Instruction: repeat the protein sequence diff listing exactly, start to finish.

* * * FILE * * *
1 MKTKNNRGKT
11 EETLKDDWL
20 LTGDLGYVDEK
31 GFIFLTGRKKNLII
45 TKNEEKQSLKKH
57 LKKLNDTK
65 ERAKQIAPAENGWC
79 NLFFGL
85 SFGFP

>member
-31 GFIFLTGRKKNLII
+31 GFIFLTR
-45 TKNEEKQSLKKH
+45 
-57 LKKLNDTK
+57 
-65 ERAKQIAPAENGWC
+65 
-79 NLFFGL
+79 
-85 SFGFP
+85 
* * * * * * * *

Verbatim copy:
1 MKTKNNRGKT
11 EETLKDDWL
20 LTGDLGYVDEK
31 GFIFLTGRKKNLII
45 TKNEEKQSLKKH
57 LKKLNDTK
65 ERAKQIAPAENGWC
79 NLFFGL
85 SFGFP

>member
-31 GFIFLTGRKKNLII
+31 GFIFLTR
-45 TKNEEKQSLKKH
+45 
-57 LKKLNDTK
+57 
-65 ERAKQIAPAENGWC
+65 
-79 NLFFGL
+79 
-85 SFGFP
+85 